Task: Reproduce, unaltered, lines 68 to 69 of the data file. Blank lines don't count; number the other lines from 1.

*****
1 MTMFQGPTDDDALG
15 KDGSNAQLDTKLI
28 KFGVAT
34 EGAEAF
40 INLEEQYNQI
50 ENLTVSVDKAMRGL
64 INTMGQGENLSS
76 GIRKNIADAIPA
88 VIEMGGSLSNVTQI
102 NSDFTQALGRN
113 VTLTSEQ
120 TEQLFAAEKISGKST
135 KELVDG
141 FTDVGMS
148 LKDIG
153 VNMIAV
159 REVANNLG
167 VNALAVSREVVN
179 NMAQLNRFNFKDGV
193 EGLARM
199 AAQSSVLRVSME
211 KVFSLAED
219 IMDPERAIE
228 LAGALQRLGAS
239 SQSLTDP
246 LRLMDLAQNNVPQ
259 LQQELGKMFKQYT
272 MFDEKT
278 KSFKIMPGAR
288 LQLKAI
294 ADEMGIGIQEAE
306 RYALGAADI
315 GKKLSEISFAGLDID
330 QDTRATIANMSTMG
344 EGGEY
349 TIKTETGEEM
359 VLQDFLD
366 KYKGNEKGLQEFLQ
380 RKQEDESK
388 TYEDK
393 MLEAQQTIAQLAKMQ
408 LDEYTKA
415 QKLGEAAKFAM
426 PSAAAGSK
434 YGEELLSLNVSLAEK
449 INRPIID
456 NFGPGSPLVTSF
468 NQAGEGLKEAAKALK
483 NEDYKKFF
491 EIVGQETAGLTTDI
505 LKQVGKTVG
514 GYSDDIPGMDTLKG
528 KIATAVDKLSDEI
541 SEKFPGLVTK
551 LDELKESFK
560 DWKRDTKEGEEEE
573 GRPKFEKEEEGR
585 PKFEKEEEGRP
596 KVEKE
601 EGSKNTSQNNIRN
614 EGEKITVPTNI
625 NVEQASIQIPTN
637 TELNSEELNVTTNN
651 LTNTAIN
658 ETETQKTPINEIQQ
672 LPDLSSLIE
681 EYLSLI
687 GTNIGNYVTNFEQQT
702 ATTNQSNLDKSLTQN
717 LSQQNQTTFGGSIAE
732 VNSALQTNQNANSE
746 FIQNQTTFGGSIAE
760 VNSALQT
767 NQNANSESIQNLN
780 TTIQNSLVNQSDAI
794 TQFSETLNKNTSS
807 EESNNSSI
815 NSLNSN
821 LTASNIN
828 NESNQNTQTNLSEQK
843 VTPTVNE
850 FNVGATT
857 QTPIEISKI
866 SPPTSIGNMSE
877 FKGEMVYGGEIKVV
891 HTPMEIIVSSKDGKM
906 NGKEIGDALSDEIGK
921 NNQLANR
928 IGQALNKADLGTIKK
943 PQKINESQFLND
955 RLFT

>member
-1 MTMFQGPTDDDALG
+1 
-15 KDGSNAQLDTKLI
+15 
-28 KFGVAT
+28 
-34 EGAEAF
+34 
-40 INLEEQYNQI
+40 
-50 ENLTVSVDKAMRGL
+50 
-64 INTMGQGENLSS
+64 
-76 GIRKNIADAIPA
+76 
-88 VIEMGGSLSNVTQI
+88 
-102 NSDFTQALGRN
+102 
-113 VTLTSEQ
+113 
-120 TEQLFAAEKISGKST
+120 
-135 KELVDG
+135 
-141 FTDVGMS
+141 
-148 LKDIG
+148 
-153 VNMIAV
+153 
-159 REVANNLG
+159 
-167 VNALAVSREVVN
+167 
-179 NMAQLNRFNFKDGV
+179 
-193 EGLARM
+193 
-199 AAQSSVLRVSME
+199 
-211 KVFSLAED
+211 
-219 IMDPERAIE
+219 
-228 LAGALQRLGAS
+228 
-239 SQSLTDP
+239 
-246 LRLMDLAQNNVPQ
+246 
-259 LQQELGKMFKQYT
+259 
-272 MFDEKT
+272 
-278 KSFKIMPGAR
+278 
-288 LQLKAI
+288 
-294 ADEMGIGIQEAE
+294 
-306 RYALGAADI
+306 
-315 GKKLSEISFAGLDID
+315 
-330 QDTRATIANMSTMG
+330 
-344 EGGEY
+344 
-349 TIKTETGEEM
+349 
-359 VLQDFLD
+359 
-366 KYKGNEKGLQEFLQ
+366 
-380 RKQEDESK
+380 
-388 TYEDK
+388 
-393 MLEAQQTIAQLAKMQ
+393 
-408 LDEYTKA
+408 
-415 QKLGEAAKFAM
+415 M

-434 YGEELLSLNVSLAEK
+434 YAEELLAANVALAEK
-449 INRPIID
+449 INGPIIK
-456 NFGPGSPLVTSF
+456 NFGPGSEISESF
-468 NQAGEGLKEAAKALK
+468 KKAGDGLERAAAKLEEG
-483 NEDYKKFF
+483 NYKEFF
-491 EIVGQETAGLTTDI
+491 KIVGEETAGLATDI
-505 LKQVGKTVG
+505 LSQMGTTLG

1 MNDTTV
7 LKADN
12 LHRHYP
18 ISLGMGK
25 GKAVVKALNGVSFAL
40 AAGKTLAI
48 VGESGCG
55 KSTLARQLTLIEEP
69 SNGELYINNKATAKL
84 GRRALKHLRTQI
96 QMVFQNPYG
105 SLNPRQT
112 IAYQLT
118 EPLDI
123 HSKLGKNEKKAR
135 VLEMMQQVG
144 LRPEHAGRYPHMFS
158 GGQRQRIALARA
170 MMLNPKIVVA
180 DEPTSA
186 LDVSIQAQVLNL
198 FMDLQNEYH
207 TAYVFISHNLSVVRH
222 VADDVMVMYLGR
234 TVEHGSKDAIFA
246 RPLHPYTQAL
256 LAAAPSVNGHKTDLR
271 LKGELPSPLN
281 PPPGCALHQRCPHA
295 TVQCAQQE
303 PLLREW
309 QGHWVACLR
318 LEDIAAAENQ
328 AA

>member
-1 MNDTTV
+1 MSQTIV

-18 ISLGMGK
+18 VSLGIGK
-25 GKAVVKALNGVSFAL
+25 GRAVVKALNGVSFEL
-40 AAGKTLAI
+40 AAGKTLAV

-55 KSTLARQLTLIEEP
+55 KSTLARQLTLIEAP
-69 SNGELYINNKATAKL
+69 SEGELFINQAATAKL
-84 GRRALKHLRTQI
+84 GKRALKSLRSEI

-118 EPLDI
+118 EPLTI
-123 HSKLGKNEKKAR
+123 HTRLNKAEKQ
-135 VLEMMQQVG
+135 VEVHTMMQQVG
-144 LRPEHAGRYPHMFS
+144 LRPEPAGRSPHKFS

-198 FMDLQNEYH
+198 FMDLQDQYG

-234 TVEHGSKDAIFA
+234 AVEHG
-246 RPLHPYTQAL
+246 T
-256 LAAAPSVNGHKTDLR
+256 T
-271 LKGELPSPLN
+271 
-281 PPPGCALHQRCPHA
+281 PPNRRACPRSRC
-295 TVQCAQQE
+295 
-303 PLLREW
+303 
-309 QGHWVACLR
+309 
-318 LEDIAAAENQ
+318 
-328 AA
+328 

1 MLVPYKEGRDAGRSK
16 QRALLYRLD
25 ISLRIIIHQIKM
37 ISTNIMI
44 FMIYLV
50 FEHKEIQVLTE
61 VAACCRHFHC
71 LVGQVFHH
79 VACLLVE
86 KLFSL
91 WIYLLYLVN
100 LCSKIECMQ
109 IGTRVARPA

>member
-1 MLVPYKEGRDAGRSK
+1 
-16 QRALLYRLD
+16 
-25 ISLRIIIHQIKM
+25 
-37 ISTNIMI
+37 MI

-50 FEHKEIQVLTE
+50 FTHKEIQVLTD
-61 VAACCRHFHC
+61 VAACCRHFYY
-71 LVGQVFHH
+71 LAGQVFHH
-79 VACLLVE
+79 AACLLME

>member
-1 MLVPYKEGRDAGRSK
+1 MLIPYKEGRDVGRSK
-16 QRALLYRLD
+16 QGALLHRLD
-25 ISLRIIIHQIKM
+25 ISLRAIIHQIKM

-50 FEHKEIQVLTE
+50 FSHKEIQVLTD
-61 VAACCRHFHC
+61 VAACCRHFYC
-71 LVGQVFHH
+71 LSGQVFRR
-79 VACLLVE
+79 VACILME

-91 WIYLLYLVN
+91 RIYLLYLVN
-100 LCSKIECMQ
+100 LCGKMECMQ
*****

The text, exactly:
687 GTNIGNYVTNFEQQT
702 ATTNQSNLDKSLTQN